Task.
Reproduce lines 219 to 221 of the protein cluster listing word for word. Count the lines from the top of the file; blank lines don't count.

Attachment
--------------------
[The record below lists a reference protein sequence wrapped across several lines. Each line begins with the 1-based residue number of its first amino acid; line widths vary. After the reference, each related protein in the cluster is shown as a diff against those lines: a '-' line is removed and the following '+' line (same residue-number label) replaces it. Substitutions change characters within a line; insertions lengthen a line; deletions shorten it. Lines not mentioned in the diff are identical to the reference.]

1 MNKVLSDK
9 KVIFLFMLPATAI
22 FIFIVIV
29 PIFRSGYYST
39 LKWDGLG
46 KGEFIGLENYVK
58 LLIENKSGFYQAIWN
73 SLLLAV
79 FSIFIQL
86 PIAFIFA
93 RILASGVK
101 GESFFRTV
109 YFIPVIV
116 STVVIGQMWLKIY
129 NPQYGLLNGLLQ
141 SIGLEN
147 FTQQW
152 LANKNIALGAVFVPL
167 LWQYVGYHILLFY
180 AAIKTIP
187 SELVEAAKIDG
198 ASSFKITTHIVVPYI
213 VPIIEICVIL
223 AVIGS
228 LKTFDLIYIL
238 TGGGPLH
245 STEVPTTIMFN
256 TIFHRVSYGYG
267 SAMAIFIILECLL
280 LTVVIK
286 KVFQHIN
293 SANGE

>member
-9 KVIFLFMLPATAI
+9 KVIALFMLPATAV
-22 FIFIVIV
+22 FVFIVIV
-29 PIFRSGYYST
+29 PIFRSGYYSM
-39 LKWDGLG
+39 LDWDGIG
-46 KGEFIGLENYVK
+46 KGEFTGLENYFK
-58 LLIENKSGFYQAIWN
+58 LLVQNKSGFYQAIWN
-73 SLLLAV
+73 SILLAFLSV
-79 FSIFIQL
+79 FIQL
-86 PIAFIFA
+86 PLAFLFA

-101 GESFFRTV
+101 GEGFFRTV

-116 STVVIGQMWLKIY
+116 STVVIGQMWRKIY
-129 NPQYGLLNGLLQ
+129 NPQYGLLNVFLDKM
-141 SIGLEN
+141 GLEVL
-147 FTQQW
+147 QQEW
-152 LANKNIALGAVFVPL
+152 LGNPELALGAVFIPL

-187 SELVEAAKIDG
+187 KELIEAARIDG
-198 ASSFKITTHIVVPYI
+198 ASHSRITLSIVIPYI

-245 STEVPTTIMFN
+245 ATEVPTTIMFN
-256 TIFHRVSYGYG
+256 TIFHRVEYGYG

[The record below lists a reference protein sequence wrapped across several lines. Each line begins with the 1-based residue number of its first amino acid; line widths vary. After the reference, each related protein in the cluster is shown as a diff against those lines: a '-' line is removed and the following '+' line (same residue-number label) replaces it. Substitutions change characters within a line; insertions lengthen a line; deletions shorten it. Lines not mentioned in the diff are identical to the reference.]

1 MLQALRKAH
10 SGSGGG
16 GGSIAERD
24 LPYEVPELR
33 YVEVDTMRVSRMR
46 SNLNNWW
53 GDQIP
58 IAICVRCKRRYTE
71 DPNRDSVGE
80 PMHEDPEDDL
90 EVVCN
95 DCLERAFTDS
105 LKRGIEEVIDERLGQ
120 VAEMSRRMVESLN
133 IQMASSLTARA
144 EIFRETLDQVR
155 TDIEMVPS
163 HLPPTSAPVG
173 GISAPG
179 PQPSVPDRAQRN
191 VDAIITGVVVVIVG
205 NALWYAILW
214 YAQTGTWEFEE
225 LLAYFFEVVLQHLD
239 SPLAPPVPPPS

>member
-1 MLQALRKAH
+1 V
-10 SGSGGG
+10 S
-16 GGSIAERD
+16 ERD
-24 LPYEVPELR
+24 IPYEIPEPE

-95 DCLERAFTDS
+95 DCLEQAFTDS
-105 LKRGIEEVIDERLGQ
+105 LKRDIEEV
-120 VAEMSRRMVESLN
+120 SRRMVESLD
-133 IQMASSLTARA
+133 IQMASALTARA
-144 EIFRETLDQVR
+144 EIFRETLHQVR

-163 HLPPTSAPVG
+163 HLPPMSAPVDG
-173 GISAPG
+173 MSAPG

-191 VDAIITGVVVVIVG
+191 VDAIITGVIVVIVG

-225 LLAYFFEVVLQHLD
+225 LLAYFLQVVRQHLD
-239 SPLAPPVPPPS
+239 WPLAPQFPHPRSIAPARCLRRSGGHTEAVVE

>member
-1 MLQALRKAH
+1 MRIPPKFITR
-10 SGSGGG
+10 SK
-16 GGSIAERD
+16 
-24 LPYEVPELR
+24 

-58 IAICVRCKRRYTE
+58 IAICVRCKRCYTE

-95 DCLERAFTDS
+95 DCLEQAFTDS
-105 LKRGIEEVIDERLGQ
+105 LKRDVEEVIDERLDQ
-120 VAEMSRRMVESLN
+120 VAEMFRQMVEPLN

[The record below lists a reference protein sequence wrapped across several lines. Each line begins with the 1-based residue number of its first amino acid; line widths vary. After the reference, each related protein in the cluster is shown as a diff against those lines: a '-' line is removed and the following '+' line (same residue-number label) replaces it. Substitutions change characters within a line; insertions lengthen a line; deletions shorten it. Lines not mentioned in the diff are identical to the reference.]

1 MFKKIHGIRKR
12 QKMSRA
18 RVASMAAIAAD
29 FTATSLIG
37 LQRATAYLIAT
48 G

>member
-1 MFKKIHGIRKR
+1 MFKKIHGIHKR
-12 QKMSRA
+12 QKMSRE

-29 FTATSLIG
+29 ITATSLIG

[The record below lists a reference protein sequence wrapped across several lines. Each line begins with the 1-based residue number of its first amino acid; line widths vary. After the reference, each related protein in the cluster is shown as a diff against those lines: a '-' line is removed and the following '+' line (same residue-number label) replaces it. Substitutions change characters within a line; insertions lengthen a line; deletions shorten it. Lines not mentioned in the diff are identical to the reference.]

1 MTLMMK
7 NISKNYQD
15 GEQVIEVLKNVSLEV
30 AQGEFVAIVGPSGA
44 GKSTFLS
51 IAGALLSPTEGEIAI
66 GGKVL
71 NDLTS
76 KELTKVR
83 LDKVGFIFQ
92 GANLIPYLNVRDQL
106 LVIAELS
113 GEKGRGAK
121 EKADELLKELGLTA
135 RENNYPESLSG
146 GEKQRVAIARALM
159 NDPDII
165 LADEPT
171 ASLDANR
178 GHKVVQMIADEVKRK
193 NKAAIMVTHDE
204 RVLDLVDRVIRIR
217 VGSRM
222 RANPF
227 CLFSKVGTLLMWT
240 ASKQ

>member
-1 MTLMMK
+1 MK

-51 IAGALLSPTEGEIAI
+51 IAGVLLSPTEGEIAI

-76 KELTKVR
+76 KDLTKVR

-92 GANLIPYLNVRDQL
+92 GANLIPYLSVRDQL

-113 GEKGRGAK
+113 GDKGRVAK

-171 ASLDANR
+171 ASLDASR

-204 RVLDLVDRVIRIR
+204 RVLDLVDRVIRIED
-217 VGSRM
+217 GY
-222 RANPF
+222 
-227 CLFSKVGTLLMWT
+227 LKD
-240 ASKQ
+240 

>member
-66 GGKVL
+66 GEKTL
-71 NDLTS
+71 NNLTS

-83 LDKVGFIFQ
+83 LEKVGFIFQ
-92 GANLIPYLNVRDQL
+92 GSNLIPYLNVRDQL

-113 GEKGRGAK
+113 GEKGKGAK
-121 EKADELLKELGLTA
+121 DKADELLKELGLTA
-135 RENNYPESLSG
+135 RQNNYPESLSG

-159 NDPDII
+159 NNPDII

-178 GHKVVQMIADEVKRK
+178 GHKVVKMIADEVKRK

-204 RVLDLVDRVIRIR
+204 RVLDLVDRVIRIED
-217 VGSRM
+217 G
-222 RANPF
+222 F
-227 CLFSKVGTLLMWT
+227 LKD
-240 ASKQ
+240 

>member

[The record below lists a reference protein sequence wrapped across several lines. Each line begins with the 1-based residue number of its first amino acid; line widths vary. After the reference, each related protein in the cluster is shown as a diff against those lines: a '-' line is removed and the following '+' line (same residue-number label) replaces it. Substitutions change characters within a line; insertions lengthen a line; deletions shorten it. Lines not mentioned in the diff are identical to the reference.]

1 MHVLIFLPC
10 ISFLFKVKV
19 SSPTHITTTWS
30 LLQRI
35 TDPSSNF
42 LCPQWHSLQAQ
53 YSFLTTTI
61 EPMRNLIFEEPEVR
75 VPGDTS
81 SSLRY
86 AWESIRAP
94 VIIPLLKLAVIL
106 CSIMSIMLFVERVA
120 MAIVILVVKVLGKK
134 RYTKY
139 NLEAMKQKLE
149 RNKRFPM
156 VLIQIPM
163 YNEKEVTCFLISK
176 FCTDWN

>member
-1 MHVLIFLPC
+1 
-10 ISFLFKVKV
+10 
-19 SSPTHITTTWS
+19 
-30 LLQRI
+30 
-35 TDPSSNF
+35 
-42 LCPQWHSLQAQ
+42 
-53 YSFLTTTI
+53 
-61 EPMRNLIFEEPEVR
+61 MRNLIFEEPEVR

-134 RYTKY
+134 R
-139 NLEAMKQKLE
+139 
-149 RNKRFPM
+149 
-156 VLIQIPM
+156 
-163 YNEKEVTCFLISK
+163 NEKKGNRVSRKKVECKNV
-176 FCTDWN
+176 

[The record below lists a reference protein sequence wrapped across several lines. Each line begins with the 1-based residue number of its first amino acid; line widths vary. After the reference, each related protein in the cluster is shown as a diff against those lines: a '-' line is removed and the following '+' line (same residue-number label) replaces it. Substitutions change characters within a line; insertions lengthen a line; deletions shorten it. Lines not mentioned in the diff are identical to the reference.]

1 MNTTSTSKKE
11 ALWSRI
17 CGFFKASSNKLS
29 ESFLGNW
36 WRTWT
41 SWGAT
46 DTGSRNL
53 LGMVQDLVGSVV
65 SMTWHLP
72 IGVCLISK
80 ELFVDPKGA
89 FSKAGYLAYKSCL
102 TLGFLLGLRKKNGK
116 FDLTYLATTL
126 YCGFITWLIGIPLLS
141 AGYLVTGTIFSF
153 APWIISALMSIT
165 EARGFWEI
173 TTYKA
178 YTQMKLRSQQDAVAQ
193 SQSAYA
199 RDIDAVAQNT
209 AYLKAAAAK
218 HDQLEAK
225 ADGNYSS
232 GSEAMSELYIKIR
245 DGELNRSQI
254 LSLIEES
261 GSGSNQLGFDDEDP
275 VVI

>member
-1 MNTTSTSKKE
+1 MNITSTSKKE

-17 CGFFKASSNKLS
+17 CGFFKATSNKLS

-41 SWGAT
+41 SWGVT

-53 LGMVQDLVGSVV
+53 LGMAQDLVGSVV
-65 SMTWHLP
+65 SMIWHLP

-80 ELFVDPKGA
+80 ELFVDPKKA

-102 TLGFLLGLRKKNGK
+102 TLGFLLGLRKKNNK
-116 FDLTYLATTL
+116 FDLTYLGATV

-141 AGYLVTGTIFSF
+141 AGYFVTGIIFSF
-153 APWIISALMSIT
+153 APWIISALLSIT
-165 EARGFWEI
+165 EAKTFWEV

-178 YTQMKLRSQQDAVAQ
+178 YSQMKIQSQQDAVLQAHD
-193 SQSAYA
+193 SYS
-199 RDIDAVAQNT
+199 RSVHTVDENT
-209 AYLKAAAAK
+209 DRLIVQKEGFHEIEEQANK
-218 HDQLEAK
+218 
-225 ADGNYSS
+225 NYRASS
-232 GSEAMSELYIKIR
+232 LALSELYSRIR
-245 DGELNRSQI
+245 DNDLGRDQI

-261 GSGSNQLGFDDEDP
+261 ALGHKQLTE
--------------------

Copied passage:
+113 GEKGKGAK
-121 EKADELLKELGLTA
+121 DKADELLKELGLTA